Two Kansas City nonprofits are melding their expertise into a spearhead against the digital divide.
“This is just the beginning of what will be a long-term love affair between Connecting For Good, digital inclusion, environmental leadership, and the Greater Kansas City metro and regional area,” said Tom Esselman, CEO of Connecting for Good.
The Kansas City nonprofit — dedicated to fostering digital inclusivity through providing affordable internet, computers, digital skills and partnerships to low income communities — recently announced its consolidation with The Surplus Exchange (TSE), a longtime area nonprofit specializing in electronics recycling and used office furniture resale.
“Changing market conditions have challenged our operations and leadership to adapt to our business model to better support an increasingly robust mission,” said Jessica Merrigan, TSE board co-chair. “We could not be happier with Connecting For Good as the partner we have selected to preserve and grow the legacy that TSE has created with all of our clients and community partners over the past 20-plus years.”
The “marriage,” as Esselman describes it, is advantageous to both organizations and the greater community in a number of ways, he said. Foremost among them is the potential synergistic impact of two established nonprofits running under one roof, he said.
Click here for the history of Connecting for Good in KC.
“TSE and CFG are community organizations dedicated to helping low income communities to improve their conditions in a sustainable fashion,” Esselman said. “TSE has long been a environmentally responsible recycler, focusing on both office furniture and equipment, including computers. CFG has been, for a much shorter time, a digital inclusion champion, providing low cost internet access, computers, and digital skills training to help bridge the digital divide.”
“By combining both groups, we have formed an emerging social enterprise with the hopes of elevating both digital inclusion and environmental stewardship to new levels of relevance among the broader community outside the urban core,” he added. “Kansas City has been recognized, and has an opportunity to grow its reputation as a national leader in this combination of digital leadership and environmental responsibility.”
TSE’s operations will also augment the existing funding engine keeping Connecting for Good’s educational resources free: electronics refurbishing.
“We provide digital skills training, financial literacy training, and job skills training, all this to get people on a path toward not only productively using the Internet, but doing in a way that they can see their way as a path out of poverty,” Esselman explained. “Those are services that we provide at no charge. In order to sustain that work targeting low income populations, we view the operations of The Surplus Exchange as providing an opportunity for us to create some financial sustainability for our organization.”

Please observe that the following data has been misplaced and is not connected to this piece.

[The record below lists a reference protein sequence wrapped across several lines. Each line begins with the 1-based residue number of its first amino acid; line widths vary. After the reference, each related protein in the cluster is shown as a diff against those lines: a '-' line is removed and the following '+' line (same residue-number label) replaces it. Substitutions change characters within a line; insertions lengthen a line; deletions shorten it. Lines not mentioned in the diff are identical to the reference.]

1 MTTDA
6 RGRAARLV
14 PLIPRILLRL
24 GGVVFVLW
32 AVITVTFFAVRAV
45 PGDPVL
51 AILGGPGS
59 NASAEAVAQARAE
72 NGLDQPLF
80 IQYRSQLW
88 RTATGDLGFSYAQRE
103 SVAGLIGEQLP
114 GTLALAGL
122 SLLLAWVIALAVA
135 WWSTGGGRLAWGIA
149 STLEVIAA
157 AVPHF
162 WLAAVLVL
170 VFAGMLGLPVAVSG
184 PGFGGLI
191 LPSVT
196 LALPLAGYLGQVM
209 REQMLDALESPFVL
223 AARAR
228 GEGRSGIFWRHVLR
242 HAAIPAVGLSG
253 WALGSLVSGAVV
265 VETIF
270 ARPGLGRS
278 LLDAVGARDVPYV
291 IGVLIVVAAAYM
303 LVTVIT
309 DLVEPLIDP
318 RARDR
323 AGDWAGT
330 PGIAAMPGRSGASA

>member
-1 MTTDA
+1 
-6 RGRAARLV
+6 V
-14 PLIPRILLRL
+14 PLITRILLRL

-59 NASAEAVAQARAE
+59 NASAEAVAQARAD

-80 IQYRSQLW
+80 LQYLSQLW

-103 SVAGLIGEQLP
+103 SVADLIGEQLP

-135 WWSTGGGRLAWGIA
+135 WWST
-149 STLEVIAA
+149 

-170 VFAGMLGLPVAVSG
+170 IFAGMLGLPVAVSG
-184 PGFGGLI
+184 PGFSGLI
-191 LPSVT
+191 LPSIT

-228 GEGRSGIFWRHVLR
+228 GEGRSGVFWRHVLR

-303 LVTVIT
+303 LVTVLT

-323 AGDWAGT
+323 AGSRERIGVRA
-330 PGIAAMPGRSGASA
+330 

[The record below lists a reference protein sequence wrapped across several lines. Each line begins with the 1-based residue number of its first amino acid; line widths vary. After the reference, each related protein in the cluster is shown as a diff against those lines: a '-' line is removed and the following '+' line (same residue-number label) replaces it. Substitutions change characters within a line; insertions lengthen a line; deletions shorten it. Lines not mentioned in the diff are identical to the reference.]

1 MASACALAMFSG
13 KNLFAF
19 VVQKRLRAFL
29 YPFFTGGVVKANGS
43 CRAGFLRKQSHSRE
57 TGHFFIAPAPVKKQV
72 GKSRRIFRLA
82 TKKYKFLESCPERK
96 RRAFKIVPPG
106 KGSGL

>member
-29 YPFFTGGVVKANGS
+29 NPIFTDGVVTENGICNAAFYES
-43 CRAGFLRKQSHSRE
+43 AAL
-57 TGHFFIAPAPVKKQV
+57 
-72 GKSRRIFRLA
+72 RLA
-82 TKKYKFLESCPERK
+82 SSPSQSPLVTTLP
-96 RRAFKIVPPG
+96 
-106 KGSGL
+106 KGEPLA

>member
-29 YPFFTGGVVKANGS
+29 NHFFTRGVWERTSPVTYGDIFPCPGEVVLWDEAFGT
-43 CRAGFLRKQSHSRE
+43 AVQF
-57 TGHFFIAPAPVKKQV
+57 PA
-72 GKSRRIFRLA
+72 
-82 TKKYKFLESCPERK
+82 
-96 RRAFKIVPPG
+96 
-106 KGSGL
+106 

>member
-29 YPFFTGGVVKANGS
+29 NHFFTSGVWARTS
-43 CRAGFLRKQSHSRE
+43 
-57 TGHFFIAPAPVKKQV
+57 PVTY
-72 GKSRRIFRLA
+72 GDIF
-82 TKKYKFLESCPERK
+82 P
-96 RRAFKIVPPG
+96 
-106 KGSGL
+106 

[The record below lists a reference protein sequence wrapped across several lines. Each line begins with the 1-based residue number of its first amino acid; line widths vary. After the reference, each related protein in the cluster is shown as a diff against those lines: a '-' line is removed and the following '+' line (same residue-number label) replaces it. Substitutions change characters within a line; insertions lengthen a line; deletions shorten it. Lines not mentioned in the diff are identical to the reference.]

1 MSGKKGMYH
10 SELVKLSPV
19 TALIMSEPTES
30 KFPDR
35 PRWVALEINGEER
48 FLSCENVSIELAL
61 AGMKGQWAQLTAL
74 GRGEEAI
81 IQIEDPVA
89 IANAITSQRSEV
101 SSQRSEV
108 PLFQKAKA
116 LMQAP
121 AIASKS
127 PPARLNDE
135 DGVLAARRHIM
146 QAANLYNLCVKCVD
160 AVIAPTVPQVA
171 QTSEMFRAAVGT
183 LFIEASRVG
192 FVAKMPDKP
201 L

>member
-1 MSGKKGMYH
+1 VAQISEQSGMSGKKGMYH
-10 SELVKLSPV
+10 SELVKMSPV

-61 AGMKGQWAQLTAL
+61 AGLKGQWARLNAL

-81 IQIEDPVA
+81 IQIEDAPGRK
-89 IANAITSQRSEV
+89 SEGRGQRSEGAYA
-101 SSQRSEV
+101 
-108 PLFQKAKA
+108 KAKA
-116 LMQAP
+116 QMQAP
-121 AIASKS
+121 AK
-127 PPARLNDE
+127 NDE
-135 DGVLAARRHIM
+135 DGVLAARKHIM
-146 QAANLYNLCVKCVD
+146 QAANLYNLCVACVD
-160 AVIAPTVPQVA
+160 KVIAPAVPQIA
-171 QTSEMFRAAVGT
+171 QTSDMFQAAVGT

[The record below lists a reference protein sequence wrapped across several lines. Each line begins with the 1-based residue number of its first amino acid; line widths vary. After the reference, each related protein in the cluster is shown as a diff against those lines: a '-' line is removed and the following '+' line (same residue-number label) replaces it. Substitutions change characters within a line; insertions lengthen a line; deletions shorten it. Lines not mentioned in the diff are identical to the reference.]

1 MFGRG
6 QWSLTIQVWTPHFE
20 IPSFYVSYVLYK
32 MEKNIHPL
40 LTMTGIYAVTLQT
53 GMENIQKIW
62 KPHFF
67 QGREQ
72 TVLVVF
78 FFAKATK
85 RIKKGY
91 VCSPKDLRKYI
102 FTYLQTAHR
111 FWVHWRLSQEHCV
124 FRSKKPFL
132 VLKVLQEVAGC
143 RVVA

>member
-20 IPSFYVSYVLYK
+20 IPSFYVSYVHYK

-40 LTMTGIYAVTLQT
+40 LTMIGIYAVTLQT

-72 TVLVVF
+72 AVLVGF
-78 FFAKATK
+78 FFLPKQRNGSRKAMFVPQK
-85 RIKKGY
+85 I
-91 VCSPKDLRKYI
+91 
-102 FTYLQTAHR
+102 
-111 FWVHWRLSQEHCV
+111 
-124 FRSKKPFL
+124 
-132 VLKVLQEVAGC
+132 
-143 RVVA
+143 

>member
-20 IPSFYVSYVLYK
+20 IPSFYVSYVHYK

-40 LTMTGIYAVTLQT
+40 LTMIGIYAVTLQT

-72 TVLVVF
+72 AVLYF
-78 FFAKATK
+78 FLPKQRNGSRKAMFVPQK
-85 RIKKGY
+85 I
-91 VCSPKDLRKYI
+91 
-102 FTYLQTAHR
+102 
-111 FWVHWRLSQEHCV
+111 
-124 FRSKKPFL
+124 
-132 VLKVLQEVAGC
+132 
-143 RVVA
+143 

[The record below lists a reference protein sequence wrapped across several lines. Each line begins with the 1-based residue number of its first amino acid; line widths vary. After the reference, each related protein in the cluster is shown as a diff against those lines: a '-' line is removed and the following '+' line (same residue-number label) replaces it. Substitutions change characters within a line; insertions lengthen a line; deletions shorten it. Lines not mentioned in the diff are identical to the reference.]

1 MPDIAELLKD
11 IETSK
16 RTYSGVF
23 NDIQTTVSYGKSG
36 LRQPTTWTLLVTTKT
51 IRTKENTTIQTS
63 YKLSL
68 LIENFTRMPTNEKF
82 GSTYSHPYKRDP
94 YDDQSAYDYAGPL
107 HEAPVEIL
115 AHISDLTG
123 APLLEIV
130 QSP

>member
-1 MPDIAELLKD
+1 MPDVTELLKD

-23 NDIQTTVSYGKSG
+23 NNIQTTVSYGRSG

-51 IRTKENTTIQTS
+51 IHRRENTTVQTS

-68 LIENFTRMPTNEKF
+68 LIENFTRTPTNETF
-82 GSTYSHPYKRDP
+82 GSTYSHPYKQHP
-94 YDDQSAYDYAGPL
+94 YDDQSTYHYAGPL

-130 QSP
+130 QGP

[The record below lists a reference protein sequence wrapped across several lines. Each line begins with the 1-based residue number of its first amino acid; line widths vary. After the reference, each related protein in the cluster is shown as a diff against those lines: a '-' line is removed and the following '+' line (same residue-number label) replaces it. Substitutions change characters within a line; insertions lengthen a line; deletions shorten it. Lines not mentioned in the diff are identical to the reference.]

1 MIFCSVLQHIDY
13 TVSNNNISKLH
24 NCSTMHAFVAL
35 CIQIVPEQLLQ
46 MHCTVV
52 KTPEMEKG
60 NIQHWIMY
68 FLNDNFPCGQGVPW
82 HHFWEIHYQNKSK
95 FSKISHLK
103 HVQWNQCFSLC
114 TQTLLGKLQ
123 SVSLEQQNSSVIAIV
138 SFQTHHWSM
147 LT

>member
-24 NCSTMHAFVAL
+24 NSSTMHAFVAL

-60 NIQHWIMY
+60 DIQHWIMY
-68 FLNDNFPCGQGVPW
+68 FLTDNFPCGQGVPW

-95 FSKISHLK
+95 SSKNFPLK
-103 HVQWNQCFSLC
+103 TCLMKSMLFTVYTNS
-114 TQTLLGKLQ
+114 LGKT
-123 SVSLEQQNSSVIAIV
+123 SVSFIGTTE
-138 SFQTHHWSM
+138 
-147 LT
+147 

As alluded to by Merrigan, the consolidation also gives TSE an out for dealing with increasingly difficult market conditions.
“About two years ago, the commodities market pricing — particularly for broken down materials like metals and plastics — became a little more challenging,” Esselman said. “Tariffs and other things limited the ability of United States suppliers to sell off these materials — it made the whole aspect of being a recycler a lot more challenging for The Surplus Exchange.”
Work is currently under way to complete the transition and re-opening, and Esselman teased as-of-yet-unannounced activities and events tied to The Surplus Exchange’s West Bottoms warehouse, located at 518 Santa Fe St. For now, the throughline of TSE and Connecting for Good’s story will continue.
“This year we’ve got a theme, and the theme is, ‘Building resilient communities,’” Esselman said. “I like the word ‘resilient’ because communities all over the country face challenges, but the beautiful thing about using digital technology to keep people connected and is it gives people the skills and resources they need to advance to a better situation.
“That’s the common thread that goes through the individuals that make up The Surplus Exchange and Connecting For Good as organizations. We are committed first and foremost to making our community a better place.”
For more on the digital inclusion movement, check out the National Digital Inclusion Alliance.